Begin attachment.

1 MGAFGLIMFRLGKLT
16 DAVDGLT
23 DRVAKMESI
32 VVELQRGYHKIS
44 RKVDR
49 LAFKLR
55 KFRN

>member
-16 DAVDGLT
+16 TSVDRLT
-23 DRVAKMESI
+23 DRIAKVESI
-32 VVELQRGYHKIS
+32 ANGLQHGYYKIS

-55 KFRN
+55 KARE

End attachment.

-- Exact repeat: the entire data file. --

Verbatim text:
1 MGAFGLIMFRLGKLT
16 DAVDGLT
23 DRVAKMESI
32 VVELQRGYHKIS
44 RKVDR
49 LAFKLR
55 KFRN

>member
-16 DAVDGLT
+16 TSVDRLT
-23 DRVAKMESI
+23 DRIAKVESI
-32 VVELQRGYHKIS
+32 ANGLQHGYYKIS

-55 KFRN
+55 KARE